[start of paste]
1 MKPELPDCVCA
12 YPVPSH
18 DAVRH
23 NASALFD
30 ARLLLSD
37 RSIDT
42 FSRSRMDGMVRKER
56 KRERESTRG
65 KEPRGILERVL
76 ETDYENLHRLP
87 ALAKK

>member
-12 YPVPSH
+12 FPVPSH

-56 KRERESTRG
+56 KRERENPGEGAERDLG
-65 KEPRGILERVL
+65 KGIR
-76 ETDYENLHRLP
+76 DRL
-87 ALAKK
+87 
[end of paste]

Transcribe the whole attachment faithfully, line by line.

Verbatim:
1 MKPELPDCVCA
12 YPVPSH
18 DAVRH
23 NASALFD
30 ARLLLSD
37 RSIDT
42 FSRSRMDGMVRKER
56 KRERESTRG
65 KEPRGILERVL
76 ETDYENLHRLP
87 ALAKK

>member
-12 YPVPSH
+12 FPVPSH

-56 KRERESTRG
+56 KRERENPGEGAERDLG
-65 KEPRGILERVL
+65 KGIR
-76 ETDYENLHRLP
+76 DRL
-87 ALAKK
+87 